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Dragon Star Varnir (Switch) review

Following in the footsteps of Fairy Fencer F, and Death end re:Quest, Dragon Star Varnir is another successful PlayStation 4-to-Switch port. Fans of somber storylines underscored by ethical dilemmas are likely to relish Compile Heart’s latest Western offering.

Dragon Star Varnir
Platform:
Switch, previously on PlayStation 4, PC
Developer: Compile Heart, Idea Factory
Publisher:
Idea Factory International
Release date: August 3rd, 2021
Availability: Digital
Price: $29.99 Nintendo eShop, $23.99 launch discount price

The term ‘Galápagos Syndrome’ was coined to describe an intriguing situation that emerged with Japanese mobile phones. These wondrously evolved devices were undoubtedly some of the best phones on the market. But they weren’t compatible with foreign cell networks and had distinct functionalities, restraining their popularity abroad.  Like the birds from the Galápagos islands with specialized beaks unsuited for the mainland, seclusion intermittently produces something delightfully unique.

With a nod to Charles Darwin’s avian-based observations, Toshima-ku based Compile Heart created a label named Galapagos RPG in 2013. Noting that an increasing number of domestic role-playing games had opted to incorporate Western sensibilities, the project proposed the creation of Japanese role-playing for Japanese audiences.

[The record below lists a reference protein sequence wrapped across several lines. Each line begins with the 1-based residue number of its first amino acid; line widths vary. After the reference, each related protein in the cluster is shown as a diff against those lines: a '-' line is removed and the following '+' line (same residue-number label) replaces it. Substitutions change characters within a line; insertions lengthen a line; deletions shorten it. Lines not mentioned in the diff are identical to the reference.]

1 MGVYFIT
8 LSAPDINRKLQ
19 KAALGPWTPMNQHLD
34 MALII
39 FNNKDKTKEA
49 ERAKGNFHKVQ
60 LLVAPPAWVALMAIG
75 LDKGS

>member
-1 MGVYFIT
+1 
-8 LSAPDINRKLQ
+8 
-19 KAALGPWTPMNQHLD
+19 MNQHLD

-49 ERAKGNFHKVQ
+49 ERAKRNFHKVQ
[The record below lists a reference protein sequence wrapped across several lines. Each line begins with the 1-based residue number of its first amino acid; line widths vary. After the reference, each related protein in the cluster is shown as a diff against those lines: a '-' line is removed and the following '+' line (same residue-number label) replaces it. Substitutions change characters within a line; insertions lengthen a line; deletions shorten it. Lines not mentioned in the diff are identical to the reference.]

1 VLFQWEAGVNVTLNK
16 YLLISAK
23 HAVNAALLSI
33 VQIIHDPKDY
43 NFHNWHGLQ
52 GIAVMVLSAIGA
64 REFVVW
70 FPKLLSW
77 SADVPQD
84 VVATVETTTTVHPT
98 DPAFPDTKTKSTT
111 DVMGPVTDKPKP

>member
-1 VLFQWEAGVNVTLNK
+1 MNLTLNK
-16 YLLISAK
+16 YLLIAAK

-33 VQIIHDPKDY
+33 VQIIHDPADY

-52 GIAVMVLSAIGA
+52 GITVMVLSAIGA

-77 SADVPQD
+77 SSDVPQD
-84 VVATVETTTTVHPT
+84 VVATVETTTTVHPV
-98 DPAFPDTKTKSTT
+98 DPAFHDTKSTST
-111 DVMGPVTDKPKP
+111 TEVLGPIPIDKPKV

A Perceptive Understanding of Audience

Unsurprisingly, audiences around the world who were familiarized with JRPGs loved Galapagos’ output. Efforts like Fairy Fencer FOmega Quintet, and Death end re;Quest embodied many of the characteristics that players adore about the genre. With the release of Dragon Star Varnir, the team delivers yet another solid title which incorporates a multitude of time-tested tenets. But remarkably, there’s a hint of universality throughout, with Vanir drawing from Western lore. Mercifully, a generous amount of fan-service is a reminder that Galapagos hasn’t compromised their principals (which caused Sony’s censors to suppress two innocuous scenes).